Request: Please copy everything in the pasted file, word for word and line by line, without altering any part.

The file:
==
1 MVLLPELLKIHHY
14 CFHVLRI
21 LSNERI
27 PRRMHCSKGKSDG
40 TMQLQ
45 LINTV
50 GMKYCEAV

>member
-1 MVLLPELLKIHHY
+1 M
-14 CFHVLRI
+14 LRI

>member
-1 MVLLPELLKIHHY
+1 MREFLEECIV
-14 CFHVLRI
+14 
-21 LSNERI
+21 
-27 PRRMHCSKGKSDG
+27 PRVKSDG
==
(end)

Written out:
1 MVLLPELLKIHHY
14 CFHVLRI
21 LSNERI
27 PRRMHCSKGKSDG
40 TMQLQ
45 LINTV
50 GMKYCEAV

>member
-1 MVLLPELLKIHHY
+1 M
-14 CFHVLRI
+14 LRI

>member
-1 MVLLPELLKIHHY
+1 MREFLEECIV
-14 CFHVLRI
+14 
-21 LSNERI
+21 
-27 PRRMHCSKGKSDG
+27 PRVKSDG